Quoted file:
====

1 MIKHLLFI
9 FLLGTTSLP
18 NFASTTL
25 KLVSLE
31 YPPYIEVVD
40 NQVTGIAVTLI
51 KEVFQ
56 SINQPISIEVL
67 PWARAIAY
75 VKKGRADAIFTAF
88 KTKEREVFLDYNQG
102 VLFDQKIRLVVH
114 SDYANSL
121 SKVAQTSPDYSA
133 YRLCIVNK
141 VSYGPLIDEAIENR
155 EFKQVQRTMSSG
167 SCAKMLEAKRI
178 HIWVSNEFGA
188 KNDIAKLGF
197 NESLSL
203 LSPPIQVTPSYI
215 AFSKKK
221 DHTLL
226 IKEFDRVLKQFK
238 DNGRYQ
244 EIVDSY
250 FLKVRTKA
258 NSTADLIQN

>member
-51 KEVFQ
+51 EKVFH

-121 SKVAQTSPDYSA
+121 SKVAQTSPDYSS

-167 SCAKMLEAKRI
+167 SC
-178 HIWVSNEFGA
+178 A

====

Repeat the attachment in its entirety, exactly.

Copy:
1 MIKHLLFI
9 FLLGTTSLP
18 NFASTTL
25 KLVSLE
31 YPPYIEVVD
40 NQVTGIAVTLI
51 KEVFQ
56 SINQPISIEVL
67 PWARAIAY
75 VKKGRADAIFTAF
88 KTKEREVFLDYNQG
102 VLFDQKIRLVVH
114 SDYANSL
121 SKVAQTSPDYSA
133 YRLCIVNK
141 VSYGPLIDEAIENR
155 EFKQVQRTMSSG
167 SCAKMLEAKRI
178 HIWVSNEFGA
188 KNDIAKLGF
197 NESLSL
203 LSPPIQVTPSYI
215 AFSKKK
221 DHTLL
226 IKEFDRVLKQFK
238 DNGRYQ
244 EIVDSY
250 FLKVRTKA
258 NSTADLIQN

>member
-51 KEVFQ
+51 EKVFH

-121 SKVAQTSPDYSA
+121 SKVAQTSPDYSS

-167 SCAKMLEAKRI
+167 SC
-178 HIWVSNEFGA
+178 A